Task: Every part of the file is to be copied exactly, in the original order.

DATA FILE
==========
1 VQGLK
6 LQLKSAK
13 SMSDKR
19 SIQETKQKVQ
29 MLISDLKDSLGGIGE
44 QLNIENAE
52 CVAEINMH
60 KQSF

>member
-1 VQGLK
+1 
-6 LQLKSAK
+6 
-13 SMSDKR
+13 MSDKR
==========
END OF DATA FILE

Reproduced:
1 VQGLK
6 LQLKSAK
13 SMSDKR
19 SIQETKQKVQ
29 MLISDLKDSLGGIGE
44 QLNIENAE
52 CVAEINMH
60 KQSF

>member
-1 VQGLK
+1 
-6 LQLKSAK
+6 
-13 SMSDKR
+13 MSDKR